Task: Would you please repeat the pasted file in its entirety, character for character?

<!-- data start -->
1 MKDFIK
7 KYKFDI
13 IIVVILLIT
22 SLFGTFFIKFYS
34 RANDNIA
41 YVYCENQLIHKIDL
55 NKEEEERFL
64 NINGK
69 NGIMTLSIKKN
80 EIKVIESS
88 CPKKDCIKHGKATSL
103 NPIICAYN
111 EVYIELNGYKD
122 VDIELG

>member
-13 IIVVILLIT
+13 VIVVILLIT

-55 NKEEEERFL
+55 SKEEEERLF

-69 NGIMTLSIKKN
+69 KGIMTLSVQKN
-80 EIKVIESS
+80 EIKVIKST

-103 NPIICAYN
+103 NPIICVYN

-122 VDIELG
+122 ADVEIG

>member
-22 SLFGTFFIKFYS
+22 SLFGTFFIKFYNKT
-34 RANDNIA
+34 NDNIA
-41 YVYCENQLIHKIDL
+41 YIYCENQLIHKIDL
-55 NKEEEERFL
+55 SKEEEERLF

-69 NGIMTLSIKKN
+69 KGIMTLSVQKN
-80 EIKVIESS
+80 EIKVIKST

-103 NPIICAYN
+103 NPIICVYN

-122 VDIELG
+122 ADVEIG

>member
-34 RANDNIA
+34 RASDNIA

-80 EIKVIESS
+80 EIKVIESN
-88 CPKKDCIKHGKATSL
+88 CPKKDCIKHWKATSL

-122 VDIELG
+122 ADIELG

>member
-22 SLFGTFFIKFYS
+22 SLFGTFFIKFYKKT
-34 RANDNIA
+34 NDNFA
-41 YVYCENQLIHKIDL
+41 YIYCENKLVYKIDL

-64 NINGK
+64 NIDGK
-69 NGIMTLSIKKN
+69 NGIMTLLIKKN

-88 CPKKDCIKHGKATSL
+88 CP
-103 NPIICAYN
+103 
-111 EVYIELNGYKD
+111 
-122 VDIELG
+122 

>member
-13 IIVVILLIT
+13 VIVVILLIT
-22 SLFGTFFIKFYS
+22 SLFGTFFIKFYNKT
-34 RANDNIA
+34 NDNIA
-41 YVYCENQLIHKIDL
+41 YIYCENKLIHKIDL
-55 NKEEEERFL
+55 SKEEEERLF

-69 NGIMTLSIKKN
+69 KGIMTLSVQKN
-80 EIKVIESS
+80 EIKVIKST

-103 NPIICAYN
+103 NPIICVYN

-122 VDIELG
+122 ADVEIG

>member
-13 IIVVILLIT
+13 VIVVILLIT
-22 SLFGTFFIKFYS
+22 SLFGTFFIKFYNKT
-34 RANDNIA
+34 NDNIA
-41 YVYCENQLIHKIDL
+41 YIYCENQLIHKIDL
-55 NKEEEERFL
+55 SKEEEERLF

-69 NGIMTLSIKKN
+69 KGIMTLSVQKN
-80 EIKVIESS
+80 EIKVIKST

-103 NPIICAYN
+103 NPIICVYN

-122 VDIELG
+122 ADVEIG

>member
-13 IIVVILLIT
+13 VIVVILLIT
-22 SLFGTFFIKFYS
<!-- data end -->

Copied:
1 MKDFIK
7 KYKFDI
13 IIVVILLIT
22 SLFGTFFIKFYS
34 RANDNIA
41 YVYCENQLIHKIDL
55 NKEEEERFL
64 NINGK
69 NGIMTLSIKKN
80 EIKVIESS
88 CPKKDCIKHGKATSL
103 NPIICAYN
111 EVYIELNGYKD
122 VDIELG

>member
-13 IIVVILLIT
+13 VIVVILLIT

-55 NKEEEERFL
+55 SKEEEERLF

-69 NGIMTLSIKKN
+69 KGIMTLSVQKN
-80 EIKVIESS
+80 EIKVIKST

-103 NPIICAYN
+103 NPIICVYN

-122 VDIELG
+122 ADVEIG

>member
-22 SLFGTFFIKFYS
+22 SLFGTFFIKFYNKT
-34 RANDNIA
+34 NDNIA
-41 YVYCENQLIHKIDL
+41 YIYCENQLIHKIDL
-55 NKEEEERFL
+55 SKEEEERLF

-69 NGIMTLSIKKN
+69 KGIMTLSVQKN
-80 EIKVIESS
+80 EIKVIKST

-103 NPIICAYN
+103 NPIICVYN

-122 VDIELG
+122 ADVEIG

>member
-34 RANDNIA
+34 RASDNIA

-80 EIKVIESS
+80 EIKVIESN
-88 CPKKDCIKHGKATSL
+88 CPKKDCIKHWKATSL

-122 VDIELG
+122 ADIELG

>member
-22 SLFGTFFIKFYS
+22 SLFGTFFIKFYKKT
-34 RANDNIA
+34 NDNFA
-41 YVYCENQLIHKIDL
+41 YIYCENKLVYKIDL

-64 NINGK
+64 NIDGK
-69 NGIMTLSIKKN
+69 NGIMTLLIKKN

-88 CPKKDCIKHGKATSL
+88 CP
-103 NPIICAYN
+103 
-111 EVYIELNGYKD
+111 
-122 VDIELG
+122 

>member
-13 IIVVILLIT
+13 VIVVILLIT
-22 SLFGTFFIKFYS
+22 SLFGTFFIKFYNKT
-34 RANDNIA
+34 NDNIA
-41 YVYCENQLIHKIDL
+41 YIYCENKLIHKIDL
-55 NKEEEERFL
+55 SKEEEERLF

-69 NGIMTLSIKKN
+69 KGIMTLSVQKN
-80 EIKVIESS
+80 EIKVIKST

-103 NPIICAYN
+103 NPIICVYN

-122 VDIELG
+122 ADVEIG

>member
-13 IIVVILLIT
+13 VIVVILLIT
-22 SLFGTFFIKFYS
+22 SLFGTFFIKFYNKT
-34 RANDNIA
+34 NDNIA
-41 YVYCENQLIHKIDL
+41 YIYCENQLIHKIDL
-55 NKEEEERFL
+55 SKEEEERLF

-69 NGIMTLSIKKN
+69 KGIMTLSVQKN
-80 EIKVIESS
+80 EIKVIKST

-103 NPIICAYN
+103 NPIICVYN

-122 VDIELG
+122 ADVEIG

>member
-13 IIVVILLIT
+13 VIVVILLIT
-22 SLFGTFFIKFYS